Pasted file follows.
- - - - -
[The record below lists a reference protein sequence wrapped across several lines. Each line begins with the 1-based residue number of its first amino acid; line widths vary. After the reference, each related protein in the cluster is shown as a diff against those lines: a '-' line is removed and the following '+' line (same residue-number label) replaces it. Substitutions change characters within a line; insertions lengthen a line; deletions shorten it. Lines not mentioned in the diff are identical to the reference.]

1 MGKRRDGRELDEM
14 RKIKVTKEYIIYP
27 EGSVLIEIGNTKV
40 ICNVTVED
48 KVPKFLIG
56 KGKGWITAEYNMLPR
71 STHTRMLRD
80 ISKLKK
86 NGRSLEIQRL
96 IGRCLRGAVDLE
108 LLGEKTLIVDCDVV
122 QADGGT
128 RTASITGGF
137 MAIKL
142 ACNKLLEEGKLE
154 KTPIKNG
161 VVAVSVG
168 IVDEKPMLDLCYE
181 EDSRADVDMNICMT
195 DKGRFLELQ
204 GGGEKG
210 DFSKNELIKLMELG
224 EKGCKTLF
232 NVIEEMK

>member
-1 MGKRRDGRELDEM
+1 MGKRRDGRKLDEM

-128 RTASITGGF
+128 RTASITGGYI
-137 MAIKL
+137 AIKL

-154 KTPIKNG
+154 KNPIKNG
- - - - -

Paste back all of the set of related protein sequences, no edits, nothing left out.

[The record below lists a reference protein sequence wrapped across several lines. Each line begins with the 1-based residue number of its first amino acid; line widths vary. After the reference, each related protein in the cluster is shown as a diff against those lines: a '-' line is removed and the following '+' line (same residue-number label) replaces it. Substitutions change characters within a line; insertions lengthen a line; deletions shorten it. Lines not mentioned in the diff are identical to the reference.]

1 MGKRRDGRELDEM
14 RKIKVTKEYIIYP
27 EGSVLIEIGNTKV
40 ICNVTVED
48 KVPKFLIG
56 KGKGWITAEYNMLPR
71 STHTRMLRD
80 ISKLKK
86 NGRSLEIQRL
96 IGRCLRGAVDLE
108 LLGEKTLIVDCDVV
122 QADGGT
128 RTASITGGF
137 MAIKL
142 ACNKLLEEGKLE
154 KTPIKNG
161 VVAVSVG
168 IVDEKPMLDLCYE
181 EDSRADVDMNICMT
195 DKGRFLELQ
204 GGGEKG
210 DFSKNELIKLMELG
224 EKGCKTLF
232 NVIEEMK

>member
-1 MGKRRDGRELDEM
+1 MGKRRDGRKLDEM

-128 RTASITGGF
+128 RTASITGGYI
-137 MAIKL
+137 AIKL

-154 KTPIKNG
+154 KNPIKNG